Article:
LATIN AMERICA

Bachelet takes first step toward legalizing abortion in Chile

President calls for lifting of ban on pregnancy terminations when woman’s life is in danger

Michelle Bachelet (r) with the speaker of the Chilean Senate.
Michelle Bachelet (r) with the speaker of the Chilean Senate.E. FERNANDEZ / REUTERS

Two months after taking office, Michelle Bachelet is following through on her campaign promises. She said she would reform the tax code to finance reforms in education, and parliament approved the measure last week. She promised to fight for high-quality public education, and on Tuesday she signed a law to do so. She told her supporters she would decriminalize abortion in rape cases, in situations where the fetus is not viable or the pregnancy threatens the woman’s life. On Wednesday, the president proposed the measure in a speech before Congress.

“Chile has to face this reality by opening an immediate, mature and informed discussion and by taking up a debate in parliament on a measure to decriminalize voluntary abortion in rape cases, when the mother’s life is in danger or when the fetus is not viable,” she said. “Every abortion in this country is a sign that we are, as a society, coming late to this issue because prevention did not have the desired outcome.”

Chile, El Salvador, Honduras, the Dominican Republic and Nicaragua are the only Latin American countries that still hold a full ban on all abortions. In 2012, the Chilean Senate, under the Sebastián Piñera administration, rejected a proposal to debate the issue. Sixty-seven percent of the population considers itself Catholic and marriage between persons of the same sex is not legal.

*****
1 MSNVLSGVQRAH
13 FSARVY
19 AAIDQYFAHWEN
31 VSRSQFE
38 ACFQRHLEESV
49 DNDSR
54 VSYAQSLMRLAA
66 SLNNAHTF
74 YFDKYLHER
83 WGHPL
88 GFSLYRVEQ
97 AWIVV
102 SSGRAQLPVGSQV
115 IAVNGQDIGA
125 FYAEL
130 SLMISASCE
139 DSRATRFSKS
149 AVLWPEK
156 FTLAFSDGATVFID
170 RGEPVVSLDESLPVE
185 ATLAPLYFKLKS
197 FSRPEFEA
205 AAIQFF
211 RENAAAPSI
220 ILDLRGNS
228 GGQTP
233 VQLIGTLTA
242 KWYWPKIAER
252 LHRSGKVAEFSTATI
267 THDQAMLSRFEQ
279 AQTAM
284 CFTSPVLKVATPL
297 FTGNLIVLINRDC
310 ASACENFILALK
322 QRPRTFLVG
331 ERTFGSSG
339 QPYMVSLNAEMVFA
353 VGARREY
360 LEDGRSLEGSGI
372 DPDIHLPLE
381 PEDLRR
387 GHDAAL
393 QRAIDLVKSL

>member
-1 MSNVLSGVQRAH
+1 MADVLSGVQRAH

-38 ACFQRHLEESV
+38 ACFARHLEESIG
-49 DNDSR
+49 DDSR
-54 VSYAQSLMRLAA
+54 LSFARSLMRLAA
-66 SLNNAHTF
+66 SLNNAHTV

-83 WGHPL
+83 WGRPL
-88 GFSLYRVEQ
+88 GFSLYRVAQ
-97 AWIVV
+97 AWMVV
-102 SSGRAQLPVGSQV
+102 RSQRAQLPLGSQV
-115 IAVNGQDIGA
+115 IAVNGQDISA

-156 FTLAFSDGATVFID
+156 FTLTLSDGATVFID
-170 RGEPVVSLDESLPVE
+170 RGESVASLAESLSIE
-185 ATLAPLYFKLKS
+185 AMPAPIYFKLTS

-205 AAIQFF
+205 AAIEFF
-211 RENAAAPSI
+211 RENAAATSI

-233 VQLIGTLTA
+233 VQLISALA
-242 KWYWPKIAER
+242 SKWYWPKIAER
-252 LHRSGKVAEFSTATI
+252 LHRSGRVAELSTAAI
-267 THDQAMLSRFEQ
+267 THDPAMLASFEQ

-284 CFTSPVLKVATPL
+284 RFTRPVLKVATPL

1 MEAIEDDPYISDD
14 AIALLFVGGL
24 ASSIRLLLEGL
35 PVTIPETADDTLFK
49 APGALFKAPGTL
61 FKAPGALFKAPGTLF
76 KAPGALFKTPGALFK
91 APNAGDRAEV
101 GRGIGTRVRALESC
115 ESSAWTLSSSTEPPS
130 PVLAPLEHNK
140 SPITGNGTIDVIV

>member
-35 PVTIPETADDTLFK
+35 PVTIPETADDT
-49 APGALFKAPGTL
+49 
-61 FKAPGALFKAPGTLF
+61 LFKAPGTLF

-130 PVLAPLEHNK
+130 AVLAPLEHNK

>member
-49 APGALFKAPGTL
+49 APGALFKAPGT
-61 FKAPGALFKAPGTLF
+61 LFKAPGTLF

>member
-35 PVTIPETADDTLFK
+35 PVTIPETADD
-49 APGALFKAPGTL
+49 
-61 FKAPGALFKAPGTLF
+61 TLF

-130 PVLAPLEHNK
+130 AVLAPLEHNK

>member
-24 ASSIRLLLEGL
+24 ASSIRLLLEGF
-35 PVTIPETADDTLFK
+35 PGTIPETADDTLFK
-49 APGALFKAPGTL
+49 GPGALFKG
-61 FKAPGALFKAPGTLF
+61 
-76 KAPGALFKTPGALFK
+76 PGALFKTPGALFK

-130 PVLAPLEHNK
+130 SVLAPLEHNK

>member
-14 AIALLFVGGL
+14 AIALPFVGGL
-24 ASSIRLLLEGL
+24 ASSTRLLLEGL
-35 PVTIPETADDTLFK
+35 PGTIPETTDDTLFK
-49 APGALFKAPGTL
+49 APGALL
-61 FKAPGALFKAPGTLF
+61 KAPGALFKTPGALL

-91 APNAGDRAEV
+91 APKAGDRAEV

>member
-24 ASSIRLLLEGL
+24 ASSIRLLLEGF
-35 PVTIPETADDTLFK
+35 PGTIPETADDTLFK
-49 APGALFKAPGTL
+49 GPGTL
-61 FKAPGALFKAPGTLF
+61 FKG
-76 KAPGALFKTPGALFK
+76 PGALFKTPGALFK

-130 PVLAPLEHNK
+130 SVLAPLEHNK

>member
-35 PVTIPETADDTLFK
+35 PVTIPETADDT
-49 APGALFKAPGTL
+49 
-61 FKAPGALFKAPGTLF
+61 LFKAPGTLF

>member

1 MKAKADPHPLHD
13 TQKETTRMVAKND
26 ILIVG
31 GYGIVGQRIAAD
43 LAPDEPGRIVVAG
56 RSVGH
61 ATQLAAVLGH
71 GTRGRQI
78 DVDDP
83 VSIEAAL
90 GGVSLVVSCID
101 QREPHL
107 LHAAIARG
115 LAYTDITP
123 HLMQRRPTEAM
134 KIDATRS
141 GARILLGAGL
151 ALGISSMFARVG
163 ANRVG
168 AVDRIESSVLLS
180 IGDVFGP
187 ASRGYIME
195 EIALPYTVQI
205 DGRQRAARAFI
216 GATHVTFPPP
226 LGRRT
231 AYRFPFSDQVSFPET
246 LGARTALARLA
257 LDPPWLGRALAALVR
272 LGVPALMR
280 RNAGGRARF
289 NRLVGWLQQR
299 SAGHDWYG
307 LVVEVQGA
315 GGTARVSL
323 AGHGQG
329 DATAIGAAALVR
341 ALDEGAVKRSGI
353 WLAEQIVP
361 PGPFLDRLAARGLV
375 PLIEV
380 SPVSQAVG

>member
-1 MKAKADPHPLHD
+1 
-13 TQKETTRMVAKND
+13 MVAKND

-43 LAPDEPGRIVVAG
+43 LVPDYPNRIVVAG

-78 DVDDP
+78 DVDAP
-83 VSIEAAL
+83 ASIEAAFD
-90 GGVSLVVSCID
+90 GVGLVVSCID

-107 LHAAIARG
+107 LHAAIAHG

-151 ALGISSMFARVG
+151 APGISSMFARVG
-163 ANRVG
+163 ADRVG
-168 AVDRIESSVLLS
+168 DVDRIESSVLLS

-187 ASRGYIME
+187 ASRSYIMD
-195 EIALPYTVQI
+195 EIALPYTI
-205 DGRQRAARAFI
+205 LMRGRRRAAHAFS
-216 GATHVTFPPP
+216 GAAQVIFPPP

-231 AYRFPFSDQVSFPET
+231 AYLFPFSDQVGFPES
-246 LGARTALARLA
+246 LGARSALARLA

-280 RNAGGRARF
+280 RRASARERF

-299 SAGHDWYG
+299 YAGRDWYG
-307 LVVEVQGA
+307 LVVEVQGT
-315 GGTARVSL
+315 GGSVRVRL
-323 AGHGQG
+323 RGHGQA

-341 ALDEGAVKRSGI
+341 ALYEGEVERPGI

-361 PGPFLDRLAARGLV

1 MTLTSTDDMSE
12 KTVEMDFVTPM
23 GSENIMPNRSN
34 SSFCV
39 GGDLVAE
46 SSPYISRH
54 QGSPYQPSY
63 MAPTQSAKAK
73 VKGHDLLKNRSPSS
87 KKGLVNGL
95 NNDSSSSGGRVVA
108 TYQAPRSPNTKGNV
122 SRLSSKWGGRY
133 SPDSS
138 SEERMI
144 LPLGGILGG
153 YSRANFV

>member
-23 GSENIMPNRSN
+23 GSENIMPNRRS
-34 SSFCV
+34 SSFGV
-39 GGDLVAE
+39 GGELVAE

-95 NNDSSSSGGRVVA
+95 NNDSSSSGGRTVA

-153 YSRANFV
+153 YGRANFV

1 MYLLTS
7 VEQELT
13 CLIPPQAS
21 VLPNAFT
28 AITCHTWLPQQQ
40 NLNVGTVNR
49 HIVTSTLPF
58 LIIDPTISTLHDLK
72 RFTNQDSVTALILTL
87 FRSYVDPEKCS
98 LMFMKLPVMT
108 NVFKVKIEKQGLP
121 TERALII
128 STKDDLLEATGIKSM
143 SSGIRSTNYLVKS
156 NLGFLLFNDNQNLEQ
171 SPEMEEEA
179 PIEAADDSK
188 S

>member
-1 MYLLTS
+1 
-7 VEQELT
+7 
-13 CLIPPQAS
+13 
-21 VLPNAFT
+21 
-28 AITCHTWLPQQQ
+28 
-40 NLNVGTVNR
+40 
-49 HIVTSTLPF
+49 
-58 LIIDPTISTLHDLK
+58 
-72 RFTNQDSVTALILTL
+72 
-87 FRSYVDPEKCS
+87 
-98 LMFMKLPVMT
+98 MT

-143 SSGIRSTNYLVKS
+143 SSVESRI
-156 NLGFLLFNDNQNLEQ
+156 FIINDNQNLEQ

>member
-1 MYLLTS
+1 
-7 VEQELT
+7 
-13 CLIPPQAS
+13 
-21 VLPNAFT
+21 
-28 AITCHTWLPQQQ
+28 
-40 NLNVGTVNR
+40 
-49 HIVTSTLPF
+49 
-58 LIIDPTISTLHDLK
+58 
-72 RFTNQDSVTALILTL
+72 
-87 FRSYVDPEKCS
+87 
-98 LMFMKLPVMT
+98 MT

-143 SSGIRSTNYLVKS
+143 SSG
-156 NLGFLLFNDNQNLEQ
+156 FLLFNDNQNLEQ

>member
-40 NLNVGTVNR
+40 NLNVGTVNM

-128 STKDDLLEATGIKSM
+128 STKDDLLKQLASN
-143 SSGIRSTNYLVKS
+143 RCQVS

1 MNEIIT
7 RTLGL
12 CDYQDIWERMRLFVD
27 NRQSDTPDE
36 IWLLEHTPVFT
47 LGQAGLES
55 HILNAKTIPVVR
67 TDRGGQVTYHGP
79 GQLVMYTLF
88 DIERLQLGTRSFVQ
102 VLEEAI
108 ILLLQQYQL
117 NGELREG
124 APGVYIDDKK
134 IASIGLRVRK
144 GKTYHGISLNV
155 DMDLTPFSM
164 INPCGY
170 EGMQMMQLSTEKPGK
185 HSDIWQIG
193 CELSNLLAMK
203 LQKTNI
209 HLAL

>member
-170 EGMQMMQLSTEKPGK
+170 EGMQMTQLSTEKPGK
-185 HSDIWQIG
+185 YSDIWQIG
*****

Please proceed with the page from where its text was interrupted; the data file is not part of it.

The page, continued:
Chile has to face abortion by opening a mature and informed discussion”

It did not take long for the speech to inspire negative reactions. One of the first criticisms came from Sebastián Piñera via Twitter. “We should protect life and the dignity of all unborn children,” he wrote. “We do not have the right to decide who lives and who dies.” Bachelet hopes that New Majority, the coalition of parties that brought her to power, which runs the gamut from Christian Democrats to Communists, will approve this law and other initiatives she presented on Wednesday.

On May 21, just two months after being sworn in, every Chilean president must deliver a progress report before Congress. He or she details the campaign promises fulfilled and plans for the future. Bachelet focused on education and the economy during her two-hour speech.

Alongside her announcement to decriminalize abortion, the president also proposed a bill to protect glaciers and their surrounding environments – a measure that was enthusiastically supported by Greenpeace. The environmental organization is already behind a campaign to protect 24,114 glaciers in Chile from mining exploration.

Bachelet has been insisting on open dialogue since she was re-elected. “As we debate this and other measures we should all be able to talk about our differences with respect, without veering into caricatures or spreading misinformation among our citizens about the real impact of these proposals.”

Meanwhile, high school and university students marched throughout the city to protest against the education reforms the administration announced last week. They say the measures do not go far enough to secure equal access to public education for all. The march, which was organized by the Chilean Students Confederation (Confech), the workers’ union, and groups that were affected by the fire that burned hillsides in Valparaíso a month ago, began just as Bachelet started to speak.

Translation: Dyane Jean François

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